• sweatshopking
        • 8 years ago

        BECAUSE WE ARE A DANGER TO OURSELVES. I’VE SEEN THIS MOVIE

          • no51
          • 8 years ago

          MAN IS THE MOST DANGEROUS BEAST OF ALL

            • stupido
            • 8 years ago

            just look in the mirror… 😀

        • Johnny5
        • 8 years ago

        If it means they make a movie with The Graphene Sheet vs. The Blob, I’m all for it.

        • Bensam123
        • 8 years ago

        Asbestos is the savior and will solve all heating related problems!

      • kamikaziechameleon
      • 8 years ago

      I assume that is a typo but if they do have a legit 1 Km process, HOLY COW

        • mesyn191
        • 8 years ago

        They’re working on it they don’t have one yet. The thing is they’ve been working on mass produced graphene for years. Holding your breath at this point for one is likely a bad idea.

          • MadManOriginal
          • 8 years ago

          Stuff like this always takes years unless you just read very mainstream or popular media. Carbon *will* be the next major building block of electronics in one way or another, to know this all you have to do is look at column 4A of the periodic table and know what elements transistors have been composed of in the past.

        • willmore
        • 8 years ago

        It probably just means that it’s a continuous process and you can print as much as you can fit on a roll. So, on 1km^2 is sort or arbitrary. Now, if they could make one that is a sqaure one km on a side, that would be cool. Questionably useful, but cool.

          • yogibbear
          • 8 years ago

          would you be able to see it though? 1 atom thick… 1km2….

    • Farting Bob
    • 8 years ago

    Everytime graphene is discussed in a CPU sense it seems like the wonderdrug that will leak almost nothing, scale to 100Ghz while being cheap to make. Ive been hearing this for years. Where is my Intel Graphene i9000, base clocked at 50Ghz with turbo boost of 80Ghz, all for under $200??

      • thanatos355
      • 8 years ago

      It’s Intel you’re talking about. They’ll throw an “Extreme” on there and hang a $1,000 price tag around it’s neck.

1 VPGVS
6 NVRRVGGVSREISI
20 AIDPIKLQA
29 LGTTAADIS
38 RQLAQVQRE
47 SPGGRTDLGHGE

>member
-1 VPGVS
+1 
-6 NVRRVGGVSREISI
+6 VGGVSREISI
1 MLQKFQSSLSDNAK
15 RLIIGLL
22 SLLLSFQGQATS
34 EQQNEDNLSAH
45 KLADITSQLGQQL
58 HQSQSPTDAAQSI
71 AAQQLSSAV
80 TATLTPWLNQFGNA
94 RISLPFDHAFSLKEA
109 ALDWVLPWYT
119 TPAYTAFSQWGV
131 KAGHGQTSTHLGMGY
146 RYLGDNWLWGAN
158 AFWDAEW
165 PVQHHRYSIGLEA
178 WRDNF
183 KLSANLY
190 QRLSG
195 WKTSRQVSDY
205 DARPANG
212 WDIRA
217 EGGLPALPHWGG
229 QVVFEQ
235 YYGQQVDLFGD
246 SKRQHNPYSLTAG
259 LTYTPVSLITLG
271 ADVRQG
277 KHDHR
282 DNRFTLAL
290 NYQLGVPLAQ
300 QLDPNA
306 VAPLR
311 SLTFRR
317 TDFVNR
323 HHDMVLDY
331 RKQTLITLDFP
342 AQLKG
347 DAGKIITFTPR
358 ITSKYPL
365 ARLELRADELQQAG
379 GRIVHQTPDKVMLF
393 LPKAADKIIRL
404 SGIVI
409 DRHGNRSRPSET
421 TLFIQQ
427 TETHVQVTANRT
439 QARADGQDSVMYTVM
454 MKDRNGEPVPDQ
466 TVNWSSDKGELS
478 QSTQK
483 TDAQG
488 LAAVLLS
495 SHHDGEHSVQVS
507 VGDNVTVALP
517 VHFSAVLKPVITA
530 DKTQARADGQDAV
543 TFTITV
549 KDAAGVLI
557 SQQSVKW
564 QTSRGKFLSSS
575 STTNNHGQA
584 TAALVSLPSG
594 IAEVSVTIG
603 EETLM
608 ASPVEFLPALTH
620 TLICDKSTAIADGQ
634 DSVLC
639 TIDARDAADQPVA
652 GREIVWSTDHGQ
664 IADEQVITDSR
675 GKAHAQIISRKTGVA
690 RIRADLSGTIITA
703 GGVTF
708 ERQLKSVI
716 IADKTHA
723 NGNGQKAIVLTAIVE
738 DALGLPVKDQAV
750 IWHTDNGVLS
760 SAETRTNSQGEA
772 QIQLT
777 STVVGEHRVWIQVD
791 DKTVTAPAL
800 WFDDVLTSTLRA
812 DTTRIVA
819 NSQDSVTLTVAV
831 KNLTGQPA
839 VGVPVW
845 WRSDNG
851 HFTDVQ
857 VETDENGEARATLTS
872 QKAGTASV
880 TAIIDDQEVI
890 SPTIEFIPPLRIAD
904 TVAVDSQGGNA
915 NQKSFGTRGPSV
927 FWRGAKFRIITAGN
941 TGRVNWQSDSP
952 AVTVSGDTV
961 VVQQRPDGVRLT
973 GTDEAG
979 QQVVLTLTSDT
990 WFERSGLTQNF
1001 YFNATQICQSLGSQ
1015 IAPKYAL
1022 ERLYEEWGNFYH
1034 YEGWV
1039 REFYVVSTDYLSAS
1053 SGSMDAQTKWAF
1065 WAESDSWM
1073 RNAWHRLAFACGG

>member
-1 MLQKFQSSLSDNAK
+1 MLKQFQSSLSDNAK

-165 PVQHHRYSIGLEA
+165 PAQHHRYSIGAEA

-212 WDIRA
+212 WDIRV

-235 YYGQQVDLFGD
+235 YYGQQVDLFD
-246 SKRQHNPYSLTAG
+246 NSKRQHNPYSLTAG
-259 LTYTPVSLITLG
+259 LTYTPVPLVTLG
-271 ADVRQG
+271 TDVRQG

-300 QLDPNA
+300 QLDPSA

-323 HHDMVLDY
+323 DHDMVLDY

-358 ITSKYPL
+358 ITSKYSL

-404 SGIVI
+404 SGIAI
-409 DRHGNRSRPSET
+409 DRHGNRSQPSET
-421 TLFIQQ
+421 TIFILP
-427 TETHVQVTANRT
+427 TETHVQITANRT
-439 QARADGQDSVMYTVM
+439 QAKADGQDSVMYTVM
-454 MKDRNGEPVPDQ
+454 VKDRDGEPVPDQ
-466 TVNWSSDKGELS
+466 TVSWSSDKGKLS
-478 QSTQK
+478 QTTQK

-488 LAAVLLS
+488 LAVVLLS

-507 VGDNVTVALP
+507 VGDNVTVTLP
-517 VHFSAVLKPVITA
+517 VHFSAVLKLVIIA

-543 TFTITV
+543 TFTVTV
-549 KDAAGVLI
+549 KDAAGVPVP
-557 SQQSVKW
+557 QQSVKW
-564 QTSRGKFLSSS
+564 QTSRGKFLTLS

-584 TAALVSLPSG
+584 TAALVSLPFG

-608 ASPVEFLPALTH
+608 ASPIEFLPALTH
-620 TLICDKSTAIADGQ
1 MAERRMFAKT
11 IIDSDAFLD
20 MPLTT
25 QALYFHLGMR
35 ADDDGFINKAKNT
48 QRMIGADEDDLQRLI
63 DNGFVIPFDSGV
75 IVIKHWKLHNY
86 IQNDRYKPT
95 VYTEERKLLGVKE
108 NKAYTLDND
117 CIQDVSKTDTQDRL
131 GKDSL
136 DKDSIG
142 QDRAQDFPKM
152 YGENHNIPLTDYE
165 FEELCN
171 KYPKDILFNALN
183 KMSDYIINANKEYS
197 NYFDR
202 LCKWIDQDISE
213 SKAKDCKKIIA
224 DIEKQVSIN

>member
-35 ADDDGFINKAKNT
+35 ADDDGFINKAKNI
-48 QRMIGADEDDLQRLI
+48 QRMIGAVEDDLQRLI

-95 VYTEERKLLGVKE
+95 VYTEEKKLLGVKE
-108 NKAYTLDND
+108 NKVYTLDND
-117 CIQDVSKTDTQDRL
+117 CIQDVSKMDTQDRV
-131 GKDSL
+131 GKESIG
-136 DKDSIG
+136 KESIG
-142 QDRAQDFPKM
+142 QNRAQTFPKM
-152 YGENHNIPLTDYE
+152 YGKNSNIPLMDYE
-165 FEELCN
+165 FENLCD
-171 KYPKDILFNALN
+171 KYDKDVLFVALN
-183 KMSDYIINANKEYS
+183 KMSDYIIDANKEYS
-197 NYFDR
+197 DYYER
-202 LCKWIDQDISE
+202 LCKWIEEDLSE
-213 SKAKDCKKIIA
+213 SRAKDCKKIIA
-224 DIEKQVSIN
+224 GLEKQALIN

• thanatos355
        • 8 years ago

        I question you gentlemen’s sense of humor.

          • Bensam123
          • 8 years ago

          Thumbs down don’t have a sense of humor.

      • yogibbear
      • 8 years ago

      It probably needs investment in R&D and production techniques that requires the sort of cashflow/money injection that only something like trying to get to travel to another planet, or world war 3, or something else that drastically increases the processing power required for large scale efforts would enable.

      • A_Pickle
      • 8 years ago

      It’s probably closer than it’s ever been. I imagine that we’re much closer to being able to use graphene for semiconductors than we are to being able to use it for space elevators. And, to be honest, I could care less about my Intel Graphene i9000 — I want a damn space elevator. Six silicon cores gives me [i<]plenty[/i<] of performance.

      • Vulk
      • 8 years ago

      The whole point about the band gap issue, is that they COULDN’T make traditional planar transistors using it until that was solved. As a potential substance to make ICs with, it sounds great, but it’s a pain to use, it’s still pretty poorly understood, and because no one is using it, anyone who makes the shift first will have to go through all the growing pains, do all the hard work, make all the mistakes, and some other Fab will then match them within a year or two, and that’s AFTER things like the ability to create band gaps by taking a separate sheet that’s an atom thicker are actually understood and the implications are figured out.

      Graphene has a long way to go. And the first graphene processors will suck in comparison to traditional silicon based ones, just because the expertise and tricks we’ve learned with the current technology won’t easily transfer over.